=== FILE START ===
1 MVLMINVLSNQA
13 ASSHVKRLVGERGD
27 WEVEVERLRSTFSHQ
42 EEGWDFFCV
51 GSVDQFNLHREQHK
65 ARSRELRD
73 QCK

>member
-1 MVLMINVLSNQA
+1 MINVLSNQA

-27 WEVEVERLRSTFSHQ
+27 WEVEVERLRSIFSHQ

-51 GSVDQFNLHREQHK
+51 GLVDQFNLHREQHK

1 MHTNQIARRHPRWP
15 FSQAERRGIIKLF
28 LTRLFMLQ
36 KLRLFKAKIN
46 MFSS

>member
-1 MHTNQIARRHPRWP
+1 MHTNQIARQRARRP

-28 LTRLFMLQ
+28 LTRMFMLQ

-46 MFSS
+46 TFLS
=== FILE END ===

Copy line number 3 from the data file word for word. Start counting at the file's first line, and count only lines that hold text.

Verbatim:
27 WEVEVERLRSTFSHQ